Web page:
One of the great things about reading a lot of crime fiction is the chance it gives you to ‘meet’ new authors. It might not be good for the TBR, but reading the work of new and new-to-you authors allows the genre to grow and evolve. And trying the work of different authors can keep reading fresh. That’s why I’m always delighted to take part in the New (To Me, Anyway) Authors meme hosted by Kerrie at Mysteries in Paradise. By the way, if you’re not already following Mysteries in Paradise, you want to. It’s a treasure trove of reviews and news about crime fiction.
I’m spoilt for choice this quarter, because I’ve been privileged to serve on the panel for the Ngaio Marsh Best First Novel Award. The winner will be announced later this month. But I can say now that there are some very worthy contenders. Let me tell you a bit about them and their work.
Finn Bell is a full-time writer, who lives in the far south part of New Zealand’s South Island. And that’s where his novel, Dead Lemons, takes place. In it, a man (also named Finn Bell) takes a cottage in a remote small town at the southernmost point of South Island. There, he’s hoping to put his life back together after the breakup of his marriage, and a terrible accident that’s left him in a wheelchair. Then, he discovers that his cottage was the scene of two disappearances. That’s enough to make him curious, but then, some very dangerous things begin to happen, and it’s soon clear that someone doesn’t want Bell to ask any questions or dig into this long-buried case. Little by little, Bell learns that the town might very well be hiding some very dark truths.
Want to know more about Finn Bell? His site is right here.
Want to know more about Dead Lemons? Check it out here.
Jonothan Cullinane has a widely-varied background, beginning with his work as a roughneck on oil rigs. He’s also worked as a proofreader, a bartender, and in the New Zealand film industry. He currently works for the postal service.
Cullinane’s first novel, Red Herring, taps his working-class background. It takes place in 1951 Auckland, where waterfront workers and the government are on a collision course. It’s also a time of fanatic anti-communism, and that plays its role, too. In the novel, PI Johnny Molloy is hired to find a man named O’Phelan. When he discovers that his quarry died in an overboard incident, it starts to seem very much like a murder. But by now, Molloy is drawn into a web of political intrigue, dangerous conspiracies, and ‘backroom deals’ that put his life in serious danger. Along the way, he meets journalist Caitlin O’Carolan, who’s trying to make her way in what’s very much a man’s world. Together, they uncover some very dangerous secrets.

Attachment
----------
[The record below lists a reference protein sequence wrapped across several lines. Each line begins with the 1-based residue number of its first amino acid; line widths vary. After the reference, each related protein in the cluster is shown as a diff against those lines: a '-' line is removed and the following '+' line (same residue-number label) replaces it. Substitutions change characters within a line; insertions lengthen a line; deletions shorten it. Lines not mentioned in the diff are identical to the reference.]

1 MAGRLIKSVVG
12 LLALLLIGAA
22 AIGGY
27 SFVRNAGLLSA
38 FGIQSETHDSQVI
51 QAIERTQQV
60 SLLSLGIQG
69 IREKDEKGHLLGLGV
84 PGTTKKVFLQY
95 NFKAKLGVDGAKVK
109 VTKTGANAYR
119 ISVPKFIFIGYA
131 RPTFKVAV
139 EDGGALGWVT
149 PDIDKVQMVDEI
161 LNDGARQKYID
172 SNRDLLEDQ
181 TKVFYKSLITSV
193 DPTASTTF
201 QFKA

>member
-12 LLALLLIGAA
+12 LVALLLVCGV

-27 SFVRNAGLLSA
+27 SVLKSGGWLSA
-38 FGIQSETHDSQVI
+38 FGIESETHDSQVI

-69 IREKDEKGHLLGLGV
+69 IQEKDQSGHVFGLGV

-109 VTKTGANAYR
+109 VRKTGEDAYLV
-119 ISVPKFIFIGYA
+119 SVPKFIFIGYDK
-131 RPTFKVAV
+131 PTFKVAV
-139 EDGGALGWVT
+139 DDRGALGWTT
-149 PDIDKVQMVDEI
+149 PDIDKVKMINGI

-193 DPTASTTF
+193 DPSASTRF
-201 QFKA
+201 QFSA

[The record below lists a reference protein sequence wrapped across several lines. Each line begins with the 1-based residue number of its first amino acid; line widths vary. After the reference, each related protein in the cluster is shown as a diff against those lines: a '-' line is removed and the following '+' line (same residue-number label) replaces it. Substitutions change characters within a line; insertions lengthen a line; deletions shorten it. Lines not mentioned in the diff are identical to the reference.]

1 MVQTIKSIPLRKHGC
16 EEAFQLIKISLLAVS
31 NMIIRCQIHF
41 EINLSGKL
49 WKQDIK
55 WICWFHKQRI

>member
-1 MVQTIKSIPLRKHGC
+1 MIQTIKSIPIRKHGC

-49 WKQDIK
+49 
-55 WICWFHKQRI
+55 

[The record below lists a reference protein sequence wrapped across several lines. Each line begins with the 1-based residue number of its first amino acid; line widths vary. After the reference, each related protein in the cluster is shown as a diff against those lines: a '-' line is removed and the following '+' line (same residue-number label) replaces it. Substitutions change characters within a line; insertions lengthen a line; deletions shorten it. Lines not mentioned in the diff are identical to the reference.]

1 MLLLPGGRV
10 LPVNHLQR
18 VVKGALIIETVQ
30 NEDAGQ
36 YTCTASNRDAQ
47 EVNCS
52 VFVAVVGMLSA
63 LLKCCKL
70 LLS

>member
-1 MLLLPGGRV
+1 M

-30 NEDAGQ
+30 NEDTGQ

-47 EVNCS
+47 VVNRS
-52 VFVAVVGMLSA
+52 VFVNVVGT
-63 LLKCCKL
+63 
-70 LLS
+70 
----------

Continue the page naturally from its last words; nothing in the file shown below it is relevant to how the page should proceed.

Want to know more about Jonothan Cullinane? His Facebook page is right here.
Want to know more about Red Herring? It’s right here.
Gordon Ell has a strong background in photography and nature. He’s a former president of Forest and Bird, and a member of the New Zealand Conservation Authority.
The Ice Shroud, Ell’s first novel, reflects his knowledge and understanding of the land. In it, Detective Sergeant (DS) Malcolm Buchan is called in when the body of a woman is discovered frozen in the ice of a river near the ski resort town of Queenstown, South Island. The woman is identified as Edie Longstreet, and Buchan and his team begin to trace her last days and weeks. It turns out that more than one person could have had a reason to kill the victim. As if the case weren’t complicated enough, Buchan is personally involved. So, it’s going to be difficult for him to do his job in an objective way.
Want to know more about Gordon Ell? There’s a bit right here.
Want to know more about The Ice Shroud? It’s here.
Simon Wyatt is a former police detective who was on the force for ten years. Serious illness interrupted his career, but he’s resumed work. He currently works with New Zealand’s Serious Fraud Office (SFO).
Wyatt uses his extensive knowledge of crime and its investigation in The Student Body. In this police procedural novel, fifteen-year-old Natasha Johnson is found strangled during a school camp being held near Auckland. Newly-promoted Detective Sergeant (DS) Nick Knight is assigned to the case, and he and his team begin their investigation. As you can imagine, they pursue to main sets of leads: the victim’s family, and the other people at the camp. But as the case goes on, the team finds that things are more complex than they seem.
Want to know more about Simon Wyatt? His Facebook page is here.
Want to know more about The Student Body? Check it out right here.
Sue Younger is an award-winning television documentary maker. After twenty years in that business, she decided to follow her dream of writing fiction, and earned a Masters in Creative Writing. She’s written several prize-winning short stories, as well as her debut novel, Days Are Like Grass.
Days Are Like Grass is the story of pediatric surgeon Claire Bowerman, who moves back to her home town of Auckland to be with her fiancé, Yossi, who wants to move there. She enjoys her work at Starship hospital, but she has very painful memories of life in Auckland. They’re all brought to the surface when one of her cases draws a lot of media attention. The press dredges up her past, which she has determined to forget. Now she has to face it, and so do her fifteen-year-old daughter Roimata ‘Roi’ and Yossi.
Want to know more about Sue Younger? Her website is here.
Want to know more about Days Are Like Grass? Check it out here.
*NOTE: The title of this post is a line from Goldenhorse’s Run Run Run.